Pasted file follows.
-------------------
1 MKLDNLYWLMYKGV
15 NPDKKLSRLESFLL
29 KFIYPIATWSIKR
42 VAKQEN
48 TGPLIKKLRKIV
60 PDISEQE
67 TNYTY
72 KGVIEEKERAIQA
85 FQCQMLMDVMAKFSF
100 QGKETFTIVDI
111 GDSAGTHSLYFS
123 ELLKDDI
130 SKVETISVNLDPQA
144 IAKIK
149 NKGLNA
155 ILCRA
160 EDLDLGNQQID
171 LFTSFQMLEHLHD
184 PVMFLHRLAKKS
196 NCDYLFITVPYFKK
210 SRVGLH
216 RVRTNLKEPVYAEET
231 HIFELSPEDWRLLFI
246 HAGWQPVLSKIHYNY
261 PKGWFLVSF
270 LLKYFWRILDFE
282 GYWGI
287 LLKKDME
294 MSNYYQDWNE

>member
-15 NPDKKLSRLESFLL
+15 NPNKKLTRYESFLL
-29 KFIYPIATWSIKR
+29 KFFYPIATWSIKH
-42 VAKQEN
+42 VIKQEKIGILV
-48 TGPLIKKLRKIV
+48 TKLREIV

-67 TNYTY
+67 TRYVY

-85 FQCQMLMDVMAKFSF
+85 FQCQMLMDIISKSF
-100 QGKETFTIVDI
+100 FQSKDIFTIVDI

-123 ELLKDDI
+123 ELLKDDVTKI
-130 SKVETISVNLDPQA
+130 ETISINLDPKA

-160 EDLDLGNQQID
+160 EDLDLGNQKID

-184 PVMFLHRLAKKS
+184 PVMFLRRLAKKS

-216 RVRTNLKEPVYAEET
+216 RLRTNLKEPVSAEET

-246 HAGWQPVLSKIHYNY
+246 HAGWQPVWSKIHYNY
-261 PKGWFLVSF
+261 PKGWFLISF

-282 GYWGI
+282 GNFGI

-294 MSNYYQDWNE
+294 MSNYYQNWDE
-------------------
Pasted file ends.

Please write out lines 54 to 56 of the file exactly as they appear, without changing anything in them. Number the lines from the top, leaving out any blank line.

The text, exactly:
+216 RLRTNLKEPVSAEET

-246 HAGWQPVLSKIHYNY
+246 HAGWQPVWSKIHYNY